Gill was particularly well-known for his sculptures on Broadcasting House and the design of the Gill Sans typeface, originally used for the London Underground.
Book illustrator and author Clare Leighton spent time at Monks Risborough and graphic designer Edward McKnight Kauffer, who designed posters for Shell and London Underground, had a weekend house in North End.
How lucky we are to live in such a beautiful and inspiring area!
Our lecture season continues from next month as follows:
April 3 — Sophie Ridley on “Anne Damer: sculpting society”.
Ms Ridley is an assistant curator at the River & Rowing Museum.
She studied archaeology and anthropology at Oxford University and went on to do an MA in museum and artefact studies at Durham University. She has a particular interest in craft production methods and in visitor perceptions of replicas in museums.
Her talk will cover the early part of Anne Damer’s life as a socialite and sculptor.
May 1 — James Mather on “The Watlington Hoard”.
Mr Mather, who is 62 and retired, has been metal detecting for 25 years. His numerous finds include the Watlington hoard, a collection of treasure including 200 rare coins or coin fragments, Viking arm rings and silver ingots.
Some of the coins date back to King Alfred the Great of Wessex (871-99) and King Ceolwulf II of Mercia (874-79). Archaeologists have said the find is “nationally significant”.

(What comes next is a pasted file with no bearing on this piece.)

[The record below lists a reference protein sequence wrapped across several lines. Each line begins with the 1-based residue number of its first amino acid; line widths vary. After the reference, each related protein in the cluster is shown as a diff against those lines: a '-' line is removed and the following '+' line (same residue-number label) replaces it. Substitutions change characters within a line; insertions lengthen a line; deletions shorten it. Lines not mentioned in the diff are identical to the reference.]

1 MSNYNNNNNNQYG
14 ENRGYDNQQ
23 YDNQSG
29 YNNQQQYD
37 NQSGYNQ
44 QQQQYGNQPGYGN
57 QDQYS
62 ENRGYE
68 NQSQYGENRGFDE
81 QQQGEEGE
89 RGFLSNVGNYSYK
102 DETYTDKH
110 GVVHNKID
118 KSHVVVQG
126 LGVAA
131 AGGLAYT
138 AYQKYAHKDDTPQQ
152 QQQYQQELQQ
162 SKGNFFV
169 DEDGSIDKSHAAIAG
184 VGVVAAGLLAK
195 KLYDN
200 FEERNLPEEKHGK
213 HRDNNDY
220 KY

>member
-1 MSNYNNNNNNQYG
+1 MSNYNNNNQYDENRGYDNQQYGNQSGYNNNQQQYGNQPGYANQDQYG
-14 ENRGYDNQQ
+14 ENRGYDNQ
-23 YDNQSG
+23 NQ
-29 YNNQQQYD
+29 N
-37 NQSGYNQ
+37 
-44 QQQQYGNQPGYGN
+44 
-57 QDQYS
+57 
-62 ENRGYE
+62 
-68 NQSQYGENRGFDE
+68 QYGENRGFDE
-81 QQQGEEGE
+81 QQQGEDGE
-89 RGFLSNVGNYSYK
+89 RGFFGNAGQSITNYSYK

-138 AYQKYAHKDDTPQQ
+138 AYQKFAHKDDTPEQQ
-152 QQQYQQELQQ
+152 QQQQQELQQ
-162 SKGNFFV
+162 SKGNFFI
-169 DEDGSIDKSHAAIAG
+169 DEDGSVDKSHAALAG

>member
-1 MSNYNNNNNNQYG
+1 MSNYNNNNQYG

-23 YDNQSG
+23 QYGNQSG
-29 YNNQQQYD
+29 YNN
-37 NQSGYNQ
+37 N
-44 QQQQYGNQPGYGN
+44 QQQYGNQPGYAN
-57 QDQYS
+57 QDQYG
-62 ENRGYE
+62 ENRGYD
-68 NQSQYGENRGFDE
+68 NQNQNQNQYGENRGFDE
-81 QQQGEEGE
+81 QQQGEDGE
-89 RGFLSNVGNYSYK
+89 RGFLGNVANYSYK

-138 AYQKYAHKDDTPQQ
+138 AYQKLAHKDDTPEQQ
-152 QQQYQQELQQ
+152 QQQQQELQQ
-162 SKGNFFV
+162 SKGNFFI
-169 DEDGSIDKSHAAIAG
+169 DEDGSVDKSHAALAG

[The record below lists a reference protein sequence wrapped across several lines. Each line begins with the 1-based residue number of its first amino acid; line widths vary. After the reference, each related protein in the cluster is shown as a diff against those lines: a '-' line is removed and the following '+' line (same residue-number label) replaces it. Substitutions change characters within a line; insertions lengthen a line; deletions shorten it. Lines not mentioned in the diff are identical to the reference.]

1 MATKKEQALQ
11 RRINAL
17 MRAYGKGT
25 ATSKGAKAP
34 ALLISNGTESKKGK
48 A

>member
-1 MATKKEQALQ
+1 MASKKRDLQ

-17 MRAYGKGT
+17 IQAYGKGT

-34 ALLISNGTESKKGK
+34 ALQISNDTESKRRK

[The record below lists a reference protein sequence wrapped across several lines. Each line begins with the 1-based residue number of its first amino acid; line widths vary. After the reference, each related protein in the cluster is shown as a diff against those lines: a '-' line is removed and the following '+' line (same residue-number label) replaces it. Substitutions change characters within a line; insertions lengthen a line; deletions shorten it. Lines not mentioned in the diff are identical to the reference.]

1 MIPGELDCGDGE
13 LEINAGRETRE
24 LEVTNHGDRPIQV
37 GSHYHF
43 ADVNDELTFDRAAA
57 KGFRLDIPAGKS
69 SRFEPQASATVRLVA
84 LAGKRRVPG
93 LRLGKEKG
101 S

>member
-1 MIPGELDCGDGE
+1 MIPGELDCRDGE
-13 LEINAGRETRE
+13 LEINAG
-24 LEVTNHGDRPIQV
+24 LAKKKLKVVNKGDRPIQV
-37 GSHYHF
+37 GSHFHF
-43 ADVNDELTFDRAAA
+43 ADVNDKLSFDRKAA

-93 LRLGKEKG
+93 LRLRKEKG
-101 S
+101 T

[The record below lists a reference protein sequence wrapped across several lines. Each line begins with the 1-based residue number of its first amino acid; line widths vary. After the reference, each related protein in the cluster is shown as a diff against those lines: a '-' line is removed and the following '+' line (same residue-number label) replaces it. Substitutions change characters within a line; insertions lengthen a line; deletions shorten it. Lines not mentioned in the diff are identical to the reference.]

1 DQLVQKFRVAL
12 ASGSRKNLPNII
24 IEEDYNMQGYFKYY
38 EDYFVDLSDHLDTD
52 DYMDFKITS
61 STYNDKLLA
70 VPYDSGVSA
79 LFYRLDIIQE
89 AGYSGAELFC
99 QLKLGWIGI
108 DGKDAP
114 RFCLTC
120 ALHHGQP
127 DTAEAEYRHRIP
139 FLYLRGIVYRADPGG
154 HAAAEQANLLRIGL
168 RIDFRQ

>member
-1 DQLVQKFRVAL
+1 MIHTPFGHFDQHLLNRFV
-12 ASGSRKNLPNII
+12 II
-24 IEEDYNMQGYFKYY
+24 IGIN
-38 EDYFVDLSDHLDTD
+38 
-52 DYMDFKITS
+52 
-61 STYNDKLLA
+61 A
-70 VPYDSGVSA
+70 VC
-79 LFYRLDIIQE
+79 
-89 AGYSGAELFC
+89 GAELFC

There will be an opportunity to handle some finds, including some replica hoard items.
June 5 — Jack Ogden on “Invincible no longer: diamonds in the medieval world”.
Mr Ogden is an archaeologist and historian who focuses on the development of jewellery and technology.
He is an acknowledged authority and has written and lectured widely on the subject for more than 40 years.
This talk will look at the early history of diamonds with a particular focus on the medieval European world where there was increasing trade in diamonds from India and the first steps in the development of diamond cutting.
Diamonds were seen as invincible and surrounded by myth but, gradually, rudimentary polishing developed and by the end of the medieval period there was true diamond cutting and the birth of the diamond industry.
October 2 — Jill Eyers on “Boudicca: warrior queen or rebel?”
November 6 — Phillada Ballard on “Culham Court”.
December 4 — Annual meeting.
Chairwoman Pam Syrett says: “I had hoped that a new chair would be appointed at the last annual meeting but as this didn’t happen I must point out that I am in my fourth year and we need to find somebody who will bring fresh energy and ideas and take over next year.
“It is a rewarding, honorable position, making new friends, learning and keeping active.”
All lectures are held at King’s Arms Barn on the first Tuesday of the month at 7.45pm. All welcome, members free, non-members £4.
This year’s outings are as follows:
May 17 — Coach trip to Kelmscott and Buscot (departure 9am) from Sacred Heart Church in Vicarage Road.
June 16 — Visit to Blewbury village and Blewburton Hill by shared cars.
The visit will start at 10.30am with a guided walk with local historian Audrey Long looking at all aspects of this medieval village and its connection with the Bronze and Iron Ages of Blewburton Hill and the first Anglo-Saxon settlers in the fertile, water-rich vale below.
There will be time for a lunch break at the Red Lion before the opportunity of a walk up Blewburton Hill.
September 15 — Coach outing to medieval Portchester village, Roman fort and Norman castle.
For more information about the group, visit www.henley-on-thames
To join, the annual membership fee is £12 per per person or £20 for a family or two people at the same address. Call membership secretary John Whiting on (01491) 410963.
19 March 2018